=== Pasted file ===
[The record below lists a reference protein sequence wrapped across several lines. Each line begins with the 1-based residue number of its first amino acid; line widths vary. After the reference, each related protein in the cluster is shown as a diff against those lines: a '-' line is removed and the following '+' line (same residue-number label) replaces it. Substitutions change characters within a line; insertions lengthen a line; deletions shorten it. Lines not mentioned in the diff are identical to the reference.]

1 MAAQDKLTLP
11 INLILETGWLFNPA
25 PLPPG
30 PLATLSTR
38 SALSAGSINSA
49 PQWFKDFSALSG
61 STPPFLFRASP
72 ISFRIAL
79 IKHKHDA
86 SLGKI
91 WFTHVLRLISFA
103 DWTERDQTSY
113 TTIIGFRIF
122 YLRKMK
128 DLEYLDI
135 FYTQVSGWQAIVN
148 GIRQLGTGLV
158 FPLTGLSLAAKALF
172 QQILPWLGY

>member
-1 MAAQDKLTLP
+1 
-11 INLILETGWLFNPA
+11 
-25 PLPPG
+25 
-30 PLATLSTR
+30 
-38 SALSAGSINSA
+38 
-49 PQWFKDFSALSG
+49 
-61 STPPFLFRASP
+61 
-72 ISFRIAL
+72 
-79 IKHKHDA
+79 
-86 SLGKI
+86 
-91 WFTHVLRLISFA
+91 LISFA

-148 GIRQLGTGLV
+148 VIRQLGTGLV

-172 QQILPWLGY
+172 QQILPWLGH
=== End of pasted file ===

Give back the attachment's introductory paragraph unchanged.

[The record below lists a reference protein sequence wrapped across several lines. Each line begins with the 1-based residue number of its first amino acid; line widths vary. After the reference, each related protein in the cluster is shown as a diff against those lines: a '-' line is removed and the following '+' line (same residue-number label) replaces it. Substitutions change characters within a line; insertions lengthen a line; deletions shorten it. Lines not mentioned in the diff are identical to the reference.]